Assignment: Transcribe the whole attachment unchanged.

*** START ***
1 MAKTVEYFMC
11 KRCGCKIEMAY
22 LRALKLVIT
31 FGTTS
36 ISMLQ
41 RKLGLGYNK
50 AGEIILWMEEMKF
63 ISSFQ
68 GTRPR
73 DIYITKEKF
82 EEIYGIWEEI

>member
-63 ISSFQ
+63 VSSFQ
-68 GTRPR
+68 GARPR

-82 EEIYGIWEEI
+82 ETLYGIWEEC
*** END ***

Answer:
1 MAKTVEYFMC
11 KRCGCKIEMAY
22 LRALKLVIT
31 FGTTS
36 ISMLQ
41 RKLGLGYNK
50 AGEIILWMEEMKF
63 ISSFQ
68 GTRPR
73 DIYITKEKF
82 EEIYGIWEEI

>member
-63 ISSFQ
+63 VSSFQ
-68 GTRPR
+68 GARPR

-82 EEIYGIWEEI
+82 ETLYGIWEEC